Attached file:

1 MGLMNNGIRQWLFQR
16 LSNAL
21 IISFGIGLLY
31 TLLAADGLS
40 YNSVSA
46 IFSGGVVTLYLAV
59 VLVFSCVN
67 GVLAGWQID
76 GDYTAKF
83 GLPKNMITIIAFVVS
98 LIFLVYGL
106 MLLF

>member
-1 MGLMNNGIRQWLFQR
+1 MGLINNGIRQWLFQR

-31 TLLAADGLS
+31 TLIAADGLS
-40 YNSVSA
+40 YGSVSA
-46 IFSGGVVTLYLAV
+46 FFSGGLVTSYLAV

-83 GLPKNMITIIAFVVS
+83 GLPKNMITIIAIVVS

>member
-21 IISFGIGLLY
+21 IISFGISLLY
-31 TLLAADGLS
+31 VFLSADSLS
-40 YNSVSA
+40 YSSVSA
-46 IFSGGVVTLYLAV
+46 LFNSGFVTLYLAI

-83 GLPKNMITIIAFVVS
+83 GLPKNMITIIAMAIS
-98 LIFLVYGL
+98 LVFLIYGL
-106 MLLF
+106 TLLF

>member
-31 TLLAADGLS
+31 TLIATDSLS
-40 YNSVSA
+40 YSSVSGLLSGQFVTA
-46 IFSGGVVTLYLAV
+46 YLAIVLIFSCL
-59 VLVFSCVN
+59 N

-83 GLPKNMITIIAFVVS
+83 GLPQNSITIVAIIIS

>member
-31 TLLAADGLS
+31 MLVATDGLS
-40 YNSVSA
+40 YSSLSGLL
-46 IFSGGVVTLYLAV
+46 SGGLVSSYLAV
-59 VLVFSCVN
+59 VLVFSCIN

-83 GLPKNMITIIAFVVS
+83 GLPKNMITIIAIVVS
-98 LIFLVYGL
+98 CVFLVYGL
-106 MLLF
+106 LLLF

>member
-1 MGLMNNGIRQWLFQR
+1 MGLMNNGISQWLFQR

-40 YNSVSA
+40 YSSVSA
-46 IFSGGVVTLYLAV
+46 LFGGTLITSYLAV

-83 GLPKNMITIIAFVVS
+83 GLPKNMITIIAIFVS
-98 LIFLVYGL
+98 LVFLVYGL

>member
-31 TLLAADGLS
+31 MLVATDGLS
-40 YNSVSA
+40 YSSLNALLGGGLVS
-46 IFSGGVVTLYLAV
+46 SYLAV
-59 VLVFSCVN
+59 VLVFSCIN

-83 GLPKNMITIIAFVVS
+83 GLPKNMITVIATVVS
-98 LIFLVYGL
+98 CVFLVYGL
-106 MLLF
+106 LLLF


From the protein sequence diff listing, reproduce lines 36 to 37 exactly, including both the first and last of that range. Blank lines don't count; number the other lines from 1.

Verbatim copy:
+98 LVFLIYGL
-106 MLLF